International Accounting and Finance Handbook. the potential acquirer will estimate the value of the target firm. perhaps at the cost of lower earnings next year? Will financial relationships evidenced in an analyst’s ratio analysis continue? In valuation. It addresses questions such as. and Stickney illustrate the use of a restatement algorithm to enhance cross-border comparisons of financial performance. data to a Japanese financial reporting basis. analysts make explicit forecasts of a firm’s prospects based on its business strategy. accounting. Soybel. summarize many differences between Japan and U. In forecasting. Stickney.S. Brown and colleagues.” Exchange rate fluctuations. Soybel. and Japanese Price-Earnings Ratios. and financial analysis. they adjust (as necessary) both U.S. valuation is the basis of equity analysts’ investment recommendations. and Clyde P. analysts convert quantitative forecasts into an estimate of a firm’s value.1–7.. financial reporting basis.S. Brown. “Achieving Comparability of U. 7. 1997. GAAP basis. Choi. 2000.S. ... Relatively simple restatement algorithms can be effective. New York: John Wiley & Sons.292 Chapter 9 • International Financial Statement Analysis Brown. How will a company’s change in business strategy affect future sales volume and profits? Has the company recently adopted new accounting policies that will make current earnings appear stronger.S. For example. capital market differences. For example. While this valuation principle is no different for developed and 17 See Paul R. and many other factors will have major effects on international forecasting and valuation. New York: John Wiley & Sons. Many different valuation approaches are used in practice. (2) depreciation method. different business practices and customs.” in Frederick D. ed. accounting differences. S. in which the financial statements of a hypothetical Japanese business (Toyoza Enterprises) are restated from a Japanese GAAP basis to a U. 18 See Aswath Damodaran. but their restatement algorithm focuses on only four accounting principle differences: (1) inventory cost assumptions. Valuation is used implicitly or explicitly in many business decisions.S. (3) bonuses to directors and statutory auditors. and Japanese companies to a similar reporting basis. pp. 2nd ed. One approach is to focus on a few of the most material financial statement differences for which enough information is available to make reliable adjustments. discounted at a rate that reflects the riskiness of those cash flows. Virginia E. or Japanese data to a U..18 Experts in international valuation give this warning to those doing international prospective analysis: “Any rules you’ve learned in your home country will fall apart overseas.17 They restate the operating performance of U. In analyzing a possible merger. and (4) deferred taxes and special tax reserves. ranging from discounted cash flow analysis to simpler techniques based on price-based multiples. mentioned above. discounted cash flow analysis values a business as the present value of its expected cash flows. Appendix 9-1 illustrates another approach. GAAP. For example. 2nd ed. INTERNATIONAL PROSPECTIVE ANALYSIS Prospective analysis involves two steps: forecasting and valuation. Investment Valuation.S. Rather than convert U. and Japanese data to achieve uniform accounting principles. The restatement algorithm used in Appendix 9-1 involves a detailed analysis of numerous financial statement items.18.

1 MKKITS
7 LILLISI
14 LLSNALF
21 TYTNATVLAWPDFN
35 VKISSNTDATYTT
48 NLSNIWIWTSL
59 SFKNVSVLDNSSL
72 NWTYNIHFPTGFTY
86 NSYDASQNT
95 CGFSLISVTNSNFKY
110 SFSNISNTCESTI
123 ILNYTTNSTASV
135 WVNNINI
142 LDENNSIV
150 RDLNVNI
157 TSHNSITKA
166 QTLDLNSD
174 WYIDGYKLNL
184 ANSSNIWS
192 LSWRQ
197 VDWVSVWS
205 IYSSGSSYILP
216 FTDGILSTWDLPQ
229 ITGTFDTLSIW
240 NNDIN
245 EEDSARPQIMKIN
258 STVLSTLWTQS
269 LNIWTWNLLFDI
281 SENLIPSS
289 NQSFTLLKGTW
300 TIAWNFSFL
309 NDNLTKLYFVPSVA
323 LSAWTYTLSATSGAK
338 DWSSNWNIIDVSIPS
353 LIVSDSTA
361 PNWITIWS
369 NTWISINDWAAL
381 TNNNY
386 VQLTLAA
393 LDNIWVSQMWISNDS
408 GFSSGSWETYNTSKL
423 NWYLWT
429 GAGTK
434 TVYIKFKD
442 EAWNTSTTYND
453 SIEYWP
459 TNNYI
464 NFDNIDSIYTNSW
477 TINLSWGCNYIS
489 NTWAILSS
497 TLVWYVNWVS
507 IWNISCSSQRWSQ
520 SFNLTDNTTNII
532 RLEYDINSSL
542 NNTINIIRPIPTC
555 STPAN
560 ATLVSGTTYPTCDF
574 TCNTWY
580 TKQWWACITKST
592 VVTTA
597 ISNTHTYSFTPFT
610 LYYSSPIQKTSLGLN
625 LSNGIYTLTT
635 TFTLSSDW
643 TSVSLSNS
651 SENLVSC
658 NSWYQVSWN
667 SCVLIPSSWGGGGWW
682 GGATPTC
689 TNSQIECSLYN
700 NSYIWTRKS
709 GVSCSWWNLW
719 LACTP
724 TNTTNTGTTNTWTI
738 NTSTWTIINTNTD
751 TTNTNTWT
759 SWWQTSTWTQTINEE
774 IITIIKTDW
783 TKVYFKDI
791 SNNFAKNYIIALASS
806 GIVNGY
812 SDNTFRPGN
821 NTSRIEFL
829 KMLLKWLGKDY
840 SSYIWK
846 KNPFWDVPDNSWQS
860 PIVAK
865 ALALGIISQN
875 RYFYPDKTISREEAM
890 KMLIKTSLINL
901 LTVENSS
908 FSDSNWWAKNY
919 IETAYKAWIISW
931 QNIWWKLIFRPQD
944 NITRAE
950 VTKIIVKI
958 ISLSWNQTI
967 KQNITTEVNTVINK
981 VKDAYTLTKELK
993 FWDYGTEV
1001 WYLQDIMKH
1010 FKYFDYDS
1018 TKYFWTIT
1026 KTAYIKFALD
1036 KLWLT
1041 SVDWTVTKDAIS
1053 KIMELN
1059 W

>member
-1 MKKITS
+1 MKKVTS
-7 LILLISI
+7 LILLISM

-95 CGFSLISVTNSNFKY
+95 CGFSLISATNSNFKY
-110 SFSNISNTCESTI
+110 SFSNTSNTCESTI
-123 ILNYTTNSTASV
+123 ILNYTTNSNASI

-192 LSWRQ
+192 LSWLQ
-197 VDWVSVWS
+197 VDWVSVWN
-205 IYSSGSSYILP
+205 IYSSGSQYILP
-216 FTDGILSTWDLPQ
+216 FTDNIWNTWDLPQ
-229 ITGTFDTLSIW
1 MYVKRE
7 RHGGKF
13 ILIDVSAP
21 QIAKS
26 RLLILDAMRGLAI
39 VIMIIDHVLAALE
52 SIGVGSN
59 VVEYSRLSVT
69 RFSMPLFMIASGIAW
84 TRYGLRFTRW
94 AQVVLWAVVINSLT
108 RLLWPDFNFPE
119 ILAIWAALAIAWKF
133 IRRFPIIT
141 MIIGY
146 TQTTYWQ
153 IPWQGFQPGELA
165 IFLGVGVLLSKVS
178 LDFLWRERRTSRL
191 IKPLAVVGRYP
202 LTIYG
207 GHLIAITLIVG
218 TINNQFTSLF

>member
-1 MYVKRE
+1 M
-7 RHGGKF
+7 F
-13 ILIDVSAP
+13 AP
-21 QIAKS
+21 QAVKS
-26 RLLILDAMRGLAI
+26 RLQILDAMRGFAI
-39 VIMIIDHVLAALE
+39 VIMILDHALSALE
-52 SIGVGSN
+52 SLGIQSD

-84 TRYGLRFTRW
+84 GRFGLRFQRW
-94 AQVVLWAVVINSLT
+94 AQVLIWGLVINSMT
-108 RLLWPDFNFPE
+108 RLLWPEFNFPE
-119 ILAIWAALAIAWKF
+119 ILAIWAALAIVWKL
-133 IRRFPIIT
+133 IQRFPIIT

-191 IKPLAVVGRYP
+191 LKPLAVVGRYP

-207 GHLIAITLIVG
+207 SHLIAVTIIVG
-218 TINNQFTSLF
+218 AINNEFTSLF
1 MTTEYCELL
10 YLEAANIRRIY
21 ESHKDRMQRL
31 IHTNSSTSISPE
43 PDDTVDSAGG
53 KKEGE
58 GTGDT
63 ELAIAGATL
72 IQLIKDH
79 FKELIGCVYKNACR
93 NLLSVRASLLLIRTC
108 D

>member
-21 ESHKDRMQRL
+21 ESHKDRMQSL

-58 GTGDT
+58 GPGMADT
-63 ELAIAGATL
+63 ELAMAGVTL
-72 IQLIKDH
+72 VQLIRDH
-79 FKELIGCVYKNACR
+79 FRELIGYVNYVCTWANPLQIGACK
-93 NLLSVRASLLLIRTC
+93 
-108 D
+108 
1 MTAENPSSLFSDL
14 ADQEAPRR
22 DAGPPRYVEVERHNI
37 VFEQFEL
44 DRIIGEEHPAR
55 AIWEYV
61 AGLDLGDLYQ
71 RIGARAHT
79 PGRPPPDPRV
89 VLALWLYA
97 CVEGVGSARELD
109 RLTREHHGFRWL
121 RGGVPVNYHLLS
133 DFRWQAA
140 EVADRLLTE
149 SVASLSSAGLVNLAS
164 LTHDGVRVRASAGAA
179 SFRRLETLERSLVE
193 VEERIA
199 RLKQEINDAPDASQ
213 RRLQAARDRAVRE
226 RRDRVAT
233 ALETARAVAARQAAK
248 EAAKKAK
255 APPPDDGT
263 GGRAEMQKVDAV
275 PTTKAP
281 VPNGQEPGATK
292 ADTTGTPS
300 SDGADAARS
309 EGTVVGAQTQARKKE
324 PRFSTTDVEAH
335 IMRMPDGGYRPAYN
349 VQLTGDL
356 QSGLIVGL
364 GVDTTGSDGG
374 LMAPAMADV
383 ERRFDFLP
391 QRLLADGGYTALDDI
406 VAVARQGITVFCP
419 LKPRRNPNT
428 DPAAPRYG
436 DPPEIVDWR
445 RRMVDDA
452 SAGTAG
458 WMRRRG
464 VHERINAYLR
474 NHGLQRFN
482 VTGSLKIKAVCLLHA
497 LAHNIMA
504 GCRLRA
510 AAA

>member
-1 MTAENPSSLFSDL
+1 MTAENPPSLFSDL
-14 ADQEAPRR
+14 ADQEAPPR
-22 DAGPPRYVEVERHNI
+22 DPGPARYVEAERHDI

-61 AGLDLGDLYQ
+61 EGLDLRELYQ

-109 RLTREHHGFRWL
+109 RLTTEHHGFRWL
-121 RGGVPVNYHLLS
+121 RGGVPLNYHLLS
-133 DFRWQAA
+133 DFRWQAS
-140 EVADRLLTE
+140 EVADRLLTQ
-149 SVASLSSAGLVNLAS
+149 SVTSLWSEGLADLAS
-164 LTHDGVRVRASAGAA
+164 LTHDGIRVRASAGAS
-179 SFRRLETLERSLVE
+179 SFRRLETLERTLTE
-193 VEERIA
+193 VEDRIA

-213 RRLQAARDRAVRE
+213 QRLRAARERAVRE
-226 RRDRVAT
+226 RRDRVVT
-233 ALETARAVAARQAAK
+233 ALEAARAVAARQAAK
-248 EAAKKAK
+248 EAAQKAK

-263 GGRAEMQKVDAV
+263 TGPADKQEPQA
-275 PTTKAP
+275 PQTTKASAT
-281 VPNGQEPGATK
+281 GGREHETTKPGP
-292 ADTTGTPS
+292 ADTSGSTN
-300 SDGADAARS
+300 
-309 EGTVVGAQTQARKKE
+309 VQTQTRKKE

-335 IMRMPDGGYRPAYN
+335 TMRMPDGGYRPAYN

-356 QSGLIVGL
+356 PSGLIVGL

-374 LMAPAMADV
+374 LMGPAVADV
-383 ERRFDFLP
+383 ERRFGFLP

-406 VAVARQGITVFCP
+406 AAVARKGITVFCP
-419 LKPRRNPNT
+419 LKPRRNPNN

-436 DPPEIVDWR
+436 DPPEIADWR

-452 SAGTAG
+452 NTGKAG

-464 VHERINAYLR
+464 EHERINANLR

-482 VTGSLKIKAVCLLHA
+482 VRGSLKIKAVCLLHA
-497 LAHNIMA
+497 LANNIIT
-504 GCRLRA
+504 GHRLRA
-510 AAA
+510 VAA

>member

Chapter 9 • International Financial Statement Analysis

293